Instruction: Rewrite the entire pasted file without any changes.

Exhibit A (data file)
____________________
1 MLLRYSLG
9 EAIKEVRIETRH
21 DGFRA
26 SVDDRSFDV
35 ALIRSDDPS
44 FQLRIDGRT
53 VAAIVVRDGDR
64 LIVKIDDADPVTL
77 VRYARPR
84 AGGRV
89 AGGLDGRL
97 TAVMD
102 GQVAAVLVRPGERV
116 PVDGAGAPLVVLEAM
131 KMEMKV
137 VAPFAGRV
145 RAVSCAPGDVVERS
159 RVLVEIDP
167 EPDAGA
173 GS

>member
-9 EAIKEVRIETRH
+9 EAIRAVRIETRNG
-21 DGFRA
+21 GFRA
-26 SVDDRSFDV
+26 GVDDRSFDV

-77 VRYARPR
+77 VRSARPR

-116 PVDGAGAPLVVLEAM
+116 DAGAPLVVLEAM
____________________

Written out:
1 MLLRYSLG
9 EAIKEVRIETRH
21 DGFRA
26 SVDDRSFDV
35 ALIRSDDPS
44 FQLRIDGRT
53 VAAIVVRDGDR
64 LIVKIDDADPVTL
77 VRYARPR
84 AGGRV
89 AGGLDGRL
97 TAVMD
102 GQVAAVLVRPGERV
116 PVDGAGAPLVVLEAM
131 KMEMKV
137 VAPFAGRV
145 RAVSCAPGDVVERS
159 RVLVEIDP
167 EPDAGA
173 GS

>member
-9 EAIKEVRIETRH
+9 EAIRAVRIETRNG
-21 DGFRA
+21 GFRA
-26 SVDDRSFDV
+26 GVDDRSFDV

-77 VRYARPR
+77 VRSARPR

-116 PVDGAGAPLVVLEAM
+116 DAGAPLVVLEAM